In your introductory text, you describe your contribution to the 56th Venice biennale as a “project devoted to a fresh appraisal of the relationship of art and artists to the current state of things.” Are there any specific events that have particularly shaped your thinking for the exhibition?
There’s not one single event, but it’s an accumulation of events. A key reference is Walter Benjamin’s reading of Paul Klee’s Angelus Novus (1920). In that picture, there isn’t a catastrophe that you can see, it’s more like a mental picture that Klee was constructing for us in terms of how one can think about history, and about the relationship between contemporary events and history, especially the history of progress, which is also accompanied by destruction.
Benjamin talks about this accumulation of debris that piles up at the feet of the Angel, being blown to the future with his back turned to the future but facing the past. If I were to read the period between the last biennale and mine, I think it’s been a terrible two years. It’s been a terrible two years of accumulation, of escalation, of dissonance in every imaginable way and our inability to come to terms with the shape of the global transition has come to a point of intense conflict. There isn’t a singular thing that I can say that has shaped it, but really looking at what’s going on around us today.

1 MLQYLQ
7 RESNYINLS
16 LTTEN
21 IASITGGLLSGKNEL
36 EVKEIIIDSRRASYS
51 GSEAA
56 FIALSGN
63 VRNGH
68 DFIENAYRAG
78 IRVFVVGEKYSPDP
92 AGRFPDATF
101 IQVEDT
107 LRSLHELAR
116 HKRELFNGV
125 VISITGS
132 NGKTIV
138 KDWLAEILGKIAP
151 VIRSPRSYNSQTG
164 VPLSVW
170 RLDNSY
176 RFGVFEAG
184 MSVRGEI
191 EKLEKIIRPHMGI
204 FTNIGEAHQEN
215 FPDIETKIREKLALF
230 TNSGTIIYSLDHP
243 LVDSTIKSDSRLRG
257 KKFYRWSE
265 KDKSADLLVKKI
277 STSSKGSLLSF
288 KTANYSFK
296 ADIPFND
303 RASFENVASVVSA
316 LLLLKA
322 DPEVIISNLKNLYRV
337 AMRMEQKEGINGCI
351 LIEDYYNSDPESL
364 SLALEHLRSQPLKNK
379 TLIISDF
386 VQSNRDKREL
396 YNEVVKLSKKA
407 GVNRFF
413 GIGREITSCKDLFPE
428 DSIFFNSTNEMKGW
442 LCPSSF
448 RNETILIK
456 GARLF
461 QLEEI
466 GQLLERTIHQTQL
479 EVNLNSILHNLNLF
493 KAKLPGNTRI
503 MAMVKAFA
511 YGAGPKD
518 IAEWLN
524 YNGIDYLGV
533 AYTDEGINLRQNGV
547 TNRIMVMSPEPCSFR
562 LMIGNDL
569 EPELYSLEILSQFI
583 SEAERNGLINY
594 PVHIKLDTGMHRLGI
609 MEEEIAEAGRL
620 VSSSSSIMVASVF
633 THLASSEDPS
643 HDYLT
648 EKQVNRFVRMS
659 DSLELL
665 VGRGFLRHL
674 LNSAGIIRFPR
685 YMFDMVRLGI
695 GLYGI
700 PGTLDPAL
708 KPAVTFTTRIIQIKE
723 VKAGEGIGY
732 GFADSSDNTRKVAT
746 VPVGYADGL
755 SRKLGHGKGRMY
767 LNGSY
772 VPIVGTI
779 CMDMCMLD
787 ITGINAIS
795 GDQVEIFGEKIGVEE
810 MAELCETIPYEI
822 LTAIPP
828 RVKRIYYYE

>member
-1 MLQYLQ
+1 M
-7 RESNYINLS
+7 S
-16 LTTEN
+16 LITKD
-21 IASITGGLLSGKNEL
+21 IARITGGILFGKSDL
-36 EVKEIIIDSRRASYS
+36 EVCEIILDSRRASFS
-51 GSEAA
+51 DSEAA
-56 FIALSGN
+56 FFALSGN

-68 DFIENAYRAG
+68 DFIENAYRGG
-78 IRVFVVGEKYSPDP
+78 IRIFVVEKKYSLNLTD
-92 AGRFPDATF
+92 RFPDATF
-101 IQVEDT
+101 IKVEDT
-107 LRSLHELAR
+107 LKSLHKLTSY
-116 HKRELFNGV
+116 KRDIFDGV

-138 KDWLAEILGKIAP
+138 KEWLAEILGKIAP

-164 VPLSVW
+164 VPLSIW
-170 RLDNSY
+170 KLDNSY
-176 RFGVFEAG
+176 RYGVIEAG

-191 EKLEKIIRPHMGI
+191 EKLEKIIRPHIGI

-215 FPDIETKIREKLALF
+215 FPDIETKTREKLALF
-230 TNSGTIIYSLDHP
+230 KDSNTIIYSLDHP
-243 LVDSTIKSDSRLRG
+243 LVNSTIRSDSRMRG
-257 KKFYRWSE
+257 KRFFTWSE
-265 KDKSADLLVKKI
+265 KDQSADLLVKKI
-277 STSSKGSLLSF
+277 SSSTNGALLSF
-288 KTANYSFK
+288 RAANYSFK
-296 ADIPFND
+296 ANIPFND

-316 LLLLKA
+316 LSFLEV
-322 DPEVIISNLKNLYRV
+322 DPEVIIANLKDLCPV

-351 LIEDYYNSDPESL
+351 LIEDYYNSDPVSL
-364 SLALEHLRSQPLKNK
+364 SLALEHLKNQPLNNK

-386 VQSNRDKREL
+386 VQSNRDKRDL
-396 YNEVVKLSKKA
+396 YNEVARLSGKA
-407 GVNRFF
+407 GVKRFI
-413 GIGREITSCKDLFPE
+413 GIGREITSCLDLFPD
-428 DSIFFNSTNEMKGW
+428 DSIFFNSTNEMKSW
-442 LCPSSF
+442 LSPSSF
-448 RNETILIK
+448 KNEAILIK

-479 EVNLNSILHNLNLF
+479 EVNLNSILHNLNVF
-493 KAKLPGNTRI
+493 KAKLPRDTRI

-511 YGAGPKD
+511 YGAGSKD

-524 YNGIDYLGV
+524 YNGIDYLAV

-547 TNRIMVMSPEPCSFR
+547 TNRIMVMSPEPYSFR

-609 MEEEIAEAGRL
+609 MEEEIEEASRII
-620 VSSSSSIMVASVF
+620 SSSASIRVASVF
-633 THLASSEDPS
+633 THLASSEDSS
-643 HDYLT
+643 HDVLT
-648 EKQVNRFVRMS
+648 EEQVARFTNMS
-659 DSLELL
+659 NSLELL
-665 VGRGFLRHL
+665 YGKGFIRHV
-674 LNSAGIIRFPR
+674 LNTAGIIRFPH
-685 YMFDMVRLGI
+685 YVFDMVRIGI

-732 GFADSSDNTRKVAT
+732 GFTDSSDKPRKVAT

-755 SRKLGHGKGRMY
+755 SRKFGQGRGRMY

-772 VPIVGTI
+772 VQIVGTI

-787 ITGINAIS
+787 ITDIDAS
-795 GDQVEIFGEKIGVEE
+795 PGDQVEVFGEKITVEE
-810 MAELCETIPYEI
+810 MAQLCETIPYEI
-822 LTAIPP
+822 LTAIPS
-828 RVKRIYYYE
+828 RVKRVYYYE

Benjamin and the Angel of History, the biennale’s own shadow history, Karl Marx’s Das Kapital … your show is very openly anchored in the past. Can you tell me something of this past you are addressing in the show in relation to the “futures” you are referring to in your title?
The past and the future are deeply entangled in this sense. That’s why I also used the term “residue,” because those residues can be smoldering ambers from the past. The wreckage itself is still fresh, it’s not spent ashes as it were, but something that is really real and alive to us: the conflicts in the Middle East, the conflict in Nigeria, the conflicts in South Asia and Bangladesh.